Of the 38 reptile species that have a known occurrence in DBBR (considering primary and secondary data), 11 are endemic to the Atlantic Forest (Table 1). One species (Hydromedusa maximiliani) is currently classified as Vulnerable in the list of reptiles threatened with extinction in the state of Espírito Santo (DIO/ES, 2005Departamento de Imprensa Oficial do Espírito Santo (DIO/ES). 2005. Decreto 1499-R, de 13 de junho de 2005. Lista de fauna e flora ameaçadas de extinção no Estado do Espírito Santo. Diário Oficial do Estado Espírito Santo. Vitória, Brazil.; Almeida et al., 2007Almeida, A.P.; Gasparini, J.L.; Abe, A.S.; Argolo, A.J.S.; Baptistotte, C.; Fernandes, R.; Rocha, C.F.D. & Van-Sluys, M. 2007. Os Répteis Ameaçados de Extinção no Estado do Espírito Santo. In: Passamani, M. & Mendes, S.L. (Eds.). Livro de Espécies Ameaçadas de Extinção no Espírito Santo. Vitória, IPEMA. p. 65-72.) and the Global List of Endangered Species (IUCN). None of the species we documented is classified as Threatened in the List of Endangered Brazilian Fauna (ICMBIO, 2018Instituto Chico Mendes de Conservação da Biodiversidade (ICMBio). 2018. Volume IV - Répteis. In: Instituto Chico Mendes de Conservação da Biodiversidade (Org.). Livro Vermelho da Fauna Brasileira Ameaçada de Extinção. Brasília, ICMBio. 252p.). Also, we recorded the occurrence of one exotic and invasive species of lizard (Hemidactylus mabouia).

There were changes concerning some previous records of reptiles for DBBR concerning secondary data: (i) the specimen identified as Micrurus corallinus, recorded by Tonini et al. (2010Tonini, J.F.R.; Carão, L.M.; Pinto, I.S.; Gasparini, J.L.; Leite, Y.L.R. & Costa, L.P. 2010. Non-volant tetrapods from Reserva Biológica de Duas Bocas, State of Espírito Santo, Southeastern Brazil. Biota Neotropica, 10: 339-351.), had its identity subsequently revised as being Erythrolamprus aesculapii (information observed in the “Species Link” - MBLM 3787 - JFT 431). As a result, the M. corallinus specimen recorded in the present study constitutes the first record of the species for DBBR; (ii) the specimen identified as Taeniophallus bilineatus, recorded by Tonini et al. (2010Tonini, J.F.R.; Carão, L.M.; Pinto, I.S.; Gasparini, J.L.; Leite, Y.L.R. & Costa, L.P. 2010. Non-volant tetrapods from Reserva Biológica de Duas Bocas, State of Espírito Santo, Southeastern Brazil. Biota Neotropica, 10: 339-351.), had its identity subsequently revised as being T. affinis (information observed in the “Species Link” - MBLM 3785 - JFT 458); (iii) Dipsas catesbyi was removed from the previous list due to an error in the locality of the specimen used as a voucher in the first list of reptiles at the site. According to Costa & Bérnils (2018Costa, H.C. & Bérnils, R.S. 2018. Répteis do Brasil e suas Unidades Federativas: Lista de espécies. Herpetologia Brasileira, 7: 11-57.), the specimen (IBSP 25393) mentioned by Tonini et al. (2010Tonini, J.F.R.; Carão, L.M.; Pinto, I.S.; Gasparini, J.L.; Leite, Y.L.R. & Costa, L.P. 2010. Non-volant tetrapods from Reserva Biológica de Duas Bocas, State of Espírito Santo, Southeastern Brazil. Biota Neotropica, 10: 339-351.) refers to the individual collected in the location of Duas Bocas, in Amapá, and not in the Duas Bocas Biological Reserve, in Espírito Santo.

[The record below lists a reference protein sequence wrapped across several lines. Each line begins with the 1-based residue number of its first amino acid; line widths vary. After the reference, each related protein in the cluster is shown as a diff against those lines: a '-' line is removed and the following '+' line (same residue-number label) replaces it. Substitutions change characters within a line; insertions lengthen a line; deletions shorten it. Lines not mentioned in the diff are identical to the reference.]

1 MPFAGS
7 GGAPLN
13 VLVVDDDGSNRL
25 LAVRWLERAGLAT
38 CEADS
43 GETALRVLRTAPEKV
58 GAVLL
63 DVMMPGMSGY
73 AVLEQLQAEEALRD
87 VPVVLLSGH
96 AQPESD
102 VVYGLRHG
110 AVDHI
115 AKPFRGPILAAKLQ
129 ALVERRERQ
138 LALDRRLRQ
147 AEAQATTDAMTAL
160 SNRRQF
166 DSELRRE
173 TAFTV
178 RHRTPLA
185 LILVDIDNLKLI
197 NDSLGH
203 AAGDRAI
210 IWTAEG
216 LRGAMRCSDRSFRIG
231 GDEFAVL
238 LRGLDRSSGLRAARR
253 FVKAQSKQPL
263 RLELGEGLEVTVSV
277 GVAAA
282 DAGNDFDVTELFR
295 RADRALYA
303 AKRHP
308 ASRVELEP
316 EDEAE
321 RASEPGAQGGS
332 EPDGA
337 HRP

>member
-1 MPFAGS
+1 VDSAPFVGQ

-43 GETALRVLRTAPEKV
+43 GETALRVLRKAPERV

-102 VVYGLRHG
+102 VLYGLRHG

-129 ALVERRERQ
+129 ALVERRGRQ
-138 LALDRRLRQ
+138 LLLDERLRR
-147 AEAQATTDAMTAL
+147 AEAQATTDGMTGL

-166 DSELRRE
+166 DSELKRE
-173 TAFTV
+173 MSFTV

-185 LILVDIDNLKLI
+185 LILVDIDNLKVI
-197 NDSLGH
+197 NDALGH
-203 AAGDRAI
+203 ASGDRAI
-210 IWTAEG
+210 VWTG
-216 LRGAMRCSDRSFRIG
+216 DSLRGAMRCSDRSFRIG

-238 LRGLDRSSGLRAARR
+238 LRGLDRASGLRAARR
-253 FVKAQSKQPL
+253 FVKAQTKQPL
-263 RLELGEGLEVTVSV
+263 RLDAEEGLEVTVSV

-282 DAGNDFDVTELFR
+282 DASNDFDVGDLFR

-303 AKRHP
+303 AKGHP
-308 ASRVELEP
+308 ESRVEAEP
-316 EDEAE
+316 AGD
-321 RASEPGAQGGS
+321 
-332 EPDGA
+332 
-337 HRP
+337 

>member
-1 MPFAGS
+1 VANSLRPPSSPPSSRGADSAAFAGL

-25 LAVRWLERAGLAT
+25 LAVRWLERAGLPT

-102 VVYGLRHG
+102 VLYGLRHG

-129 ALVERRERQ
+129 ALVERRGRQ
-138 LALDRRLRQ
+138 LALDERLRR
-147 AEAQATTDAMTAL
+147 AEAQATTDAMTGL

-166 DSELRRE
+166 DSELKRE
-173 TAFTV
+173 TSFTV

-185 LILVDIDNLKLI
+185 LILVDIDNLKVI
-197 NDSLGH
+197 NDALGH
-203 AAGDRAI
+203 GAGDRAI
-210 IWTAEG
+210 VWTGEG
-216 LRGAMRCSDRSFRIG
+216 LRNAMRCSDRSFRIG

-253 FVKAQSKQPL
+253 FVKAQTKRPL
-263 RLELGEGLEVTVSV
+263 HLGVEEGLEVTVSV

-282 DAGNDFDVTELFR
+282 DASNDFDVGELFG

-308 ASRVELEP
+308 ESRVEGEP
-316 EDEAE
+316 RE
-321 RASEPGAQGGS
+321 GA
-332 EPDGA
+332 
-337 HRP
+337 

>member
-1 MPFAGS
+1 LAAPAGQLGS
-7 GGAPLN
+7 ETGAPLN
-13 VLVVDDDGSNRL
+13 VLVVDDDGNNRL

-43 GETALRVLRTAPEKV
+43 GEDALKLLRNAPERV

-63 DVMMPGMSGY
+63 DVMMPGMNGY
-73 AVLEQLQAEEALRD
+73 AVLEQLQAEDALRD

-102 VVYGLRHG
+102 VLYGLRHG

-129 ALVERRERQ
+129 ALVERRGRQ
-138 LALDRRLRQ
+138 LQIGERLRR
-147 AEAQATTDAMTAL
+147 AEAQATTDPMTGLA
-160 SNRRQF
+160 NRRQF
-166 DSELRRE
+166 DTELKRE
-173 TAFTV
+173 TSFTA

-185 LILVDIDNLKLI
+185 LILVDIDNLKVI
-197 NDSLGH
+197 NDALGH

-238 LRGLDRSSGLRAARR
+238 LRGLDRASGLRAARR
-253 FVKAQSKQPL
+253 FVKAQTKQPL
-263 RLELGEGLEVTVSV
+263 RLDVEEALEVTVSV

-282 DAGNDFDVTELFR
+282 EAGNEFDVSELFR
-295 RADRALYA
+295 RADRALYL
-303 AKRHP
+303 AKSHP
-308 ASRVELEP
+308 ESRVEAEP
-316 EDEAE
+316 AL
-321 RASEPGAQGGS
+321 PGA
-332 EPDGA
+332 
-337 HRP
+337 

DISCUSSION

The records we obtained for the reptile fauna of the DBBR indicated, currently the occurrence of 38 species, being one turtle, 13 lizards, and 24 snakes, based on primary and secondary data. Thus, considering the full dataset (primary + secondary data), the number of registered species corroborates with the predicted richness for the area by the Bootstrap estimator (Fig. 4). We recorded a richness of species similar to those found in other studies with reptiles in the Atlantic Forest. For example, in a study on the herpetofauna of the Parque Estadual Turístico do Alto Ribeira, in the State of São Paulo, 31 reptile species were recorded, one species of turtle, 23 species of snakes, and seven species of lizards (Araújo et al., 2010Araújo, C.O.; Condez, T.H. & Bovo, R.P.; Centeno, F.C. & Luiz, A.M. 2010. Amphibians and reptiles of the Parque Estadual Turístico do Alto Ribeira (PETAR), SP: an Atlantic Forest remnant of Southeastern Brazil. Biota Neotropica, 10: 257-274.). In another study on the herpetofauna of Ilha Grande, Rio de Janeiro, 40 reptile species were recorded, being 27 snakes, 11 lizards, one amphisbaenid, and one crocodilian (Rocha et al., 2018Rocha, C.F.D.; Telles, F.B.D.S.; Vrcibradic, D. & Nogueira-Costa, P. 2018. The Herpetofauna from Ilha Grande (Angra dos Reis, Rio de Janeiro, Brazil): updating species composition, richness, distribution and endemisms. Papéis Avulsos de Zoologia, 58: 1-12.).